Whether it’s seeking reconciliation instead of revenge,
loving your enemies,
praying for those who hate you,
giving to the needy without expecting a reward,
avoiding judging others,
making friends with those you don’t like,
he makes it quite plain that the values and principles of a Christian are very different to those of the rest of the world.

As followers of Christ we stand out and make a difference in our families or the community in which we live and to the world around us. It’s not a matter of going along with flow but it means letting the light of Christ shine through us and letting his love and mercy and peace rule the day.
It means holding back on the harsh words and letting love rule.
It means not getting back but seeking reconciliation.
It means praying for those who are giving you a hard time and avoiding bad mouthing those you don’t agree with;
forgiving those who hurt you;
and loving those who hate you.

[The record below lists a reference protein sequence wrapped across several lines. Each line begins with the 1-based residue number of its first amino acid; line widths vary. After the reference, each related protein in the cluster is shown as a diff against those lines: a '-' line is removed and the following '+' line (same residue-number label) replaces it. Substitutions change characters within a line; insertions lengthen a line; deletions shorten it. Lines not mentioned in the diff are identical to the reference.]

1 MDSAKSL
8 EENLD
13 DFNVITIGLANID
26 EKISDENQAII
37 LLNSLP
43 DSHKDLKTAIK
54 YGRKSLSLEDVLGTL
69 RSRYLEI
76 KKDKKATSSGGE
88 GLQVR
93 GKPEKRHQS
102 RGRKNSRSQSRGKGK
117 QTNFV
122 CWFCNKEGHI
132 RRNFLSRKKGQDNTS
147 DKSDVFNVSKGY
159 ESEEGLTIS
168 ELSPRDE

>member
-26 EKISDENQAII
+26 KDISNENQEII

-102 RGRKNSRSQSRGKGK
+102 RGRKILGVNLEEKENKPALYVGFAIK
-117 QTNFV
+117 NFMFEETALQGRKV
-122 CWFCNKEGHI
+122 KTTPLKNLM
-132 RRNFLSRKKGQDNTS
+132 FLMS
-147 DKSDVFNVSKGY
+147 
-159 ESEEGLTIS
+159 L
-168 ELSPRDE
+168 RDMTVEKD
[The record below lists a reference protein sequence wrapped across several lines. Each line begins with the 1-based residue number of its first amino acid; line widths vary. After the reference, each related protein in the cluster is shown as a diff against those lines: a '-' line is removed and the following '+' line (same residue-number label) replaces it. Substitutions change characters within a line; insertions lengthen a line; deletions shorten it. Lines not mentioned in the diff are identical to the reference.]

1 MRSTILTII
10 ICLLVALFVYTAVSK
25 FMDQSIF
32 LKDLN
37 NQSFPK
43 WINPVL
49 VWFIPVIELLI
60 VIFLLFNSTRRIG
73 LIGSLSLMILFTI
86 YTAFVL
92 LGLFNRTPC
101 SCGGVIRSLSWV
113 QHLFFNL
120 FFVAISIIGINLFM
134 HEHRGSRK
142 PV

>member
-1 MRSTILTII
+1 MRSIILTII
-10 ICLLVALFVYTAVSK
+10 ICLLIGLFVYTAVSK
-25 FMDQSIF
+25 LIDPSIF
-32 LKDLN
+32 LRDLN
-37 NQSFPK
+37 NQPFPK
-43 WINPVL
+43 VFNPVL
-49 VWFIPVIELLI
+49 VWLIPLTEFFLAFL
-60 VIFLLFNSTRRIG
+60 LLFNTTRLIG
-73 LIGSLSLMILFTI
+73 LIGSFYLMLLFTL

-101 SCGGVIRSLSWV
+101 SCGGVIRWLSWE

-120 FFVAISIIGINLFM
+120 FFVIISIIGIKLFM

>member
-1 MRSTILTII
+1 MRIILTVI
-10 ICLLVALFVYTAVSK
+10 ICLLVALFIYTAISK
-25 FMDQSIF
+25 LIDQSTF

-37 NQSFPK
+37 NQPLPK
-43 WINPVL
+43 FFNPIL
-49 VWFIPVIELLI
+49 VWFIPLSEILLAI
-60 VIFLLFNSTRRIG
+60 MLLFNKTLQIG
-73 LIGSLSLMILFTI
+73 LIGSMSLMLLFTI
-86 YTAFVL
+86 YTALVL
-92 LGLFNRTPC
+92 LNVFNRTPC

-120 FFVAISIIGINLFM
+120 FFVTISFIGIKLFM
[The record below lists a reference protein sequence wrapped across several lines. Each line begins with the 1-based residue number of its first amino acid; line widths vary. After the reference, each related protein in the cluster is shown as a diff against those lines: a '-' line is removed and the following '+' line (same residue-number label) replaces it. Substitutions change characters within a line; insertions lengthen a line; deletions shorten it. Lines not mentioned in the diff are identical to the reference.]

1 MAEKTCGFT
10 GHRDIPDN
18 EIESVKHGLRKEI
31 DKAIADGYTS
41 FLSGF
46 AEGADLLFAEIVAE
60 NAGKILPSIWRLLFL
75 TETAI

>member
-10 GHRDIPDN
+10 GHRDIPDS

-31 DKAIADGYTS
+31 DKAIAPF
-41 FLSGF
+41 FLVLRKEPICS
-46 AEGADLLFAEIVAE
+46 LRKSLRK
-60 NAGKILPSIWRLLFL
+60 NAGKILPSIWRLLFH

“Listen to him”, the voice of the Father said from the cloud. This is God revealing his will for us. This is God speaking to us and showing us how to live the way he created us to be before sin messed things up. This is the way he recreated us to be when he called us into his family. Jesus said, “You are to be perfect, even as your Father in heaven is perfect” or as another version puts it “Live out your God–created identity. Live generously and graciously toward others, the way God lives toward you” (The Message) (Matt 5:48).

“But I can’t do this!” you might object. “I try but I mess things up all the time. I want to love those who don’t like me, but it’s so hard”.

“Listen to him”, the voice of the Father said from the cloud. Jesus is about to walk the road to Jerusalem for the last time. This is the road of suffering and death; the road of sin and shame; the road of tears and cries of grief and pain. The one who is called “The Beloved” is God who came to bring forgiveness to us
for our failure to live the new life;
for our failure to let the light of Christ shine through us;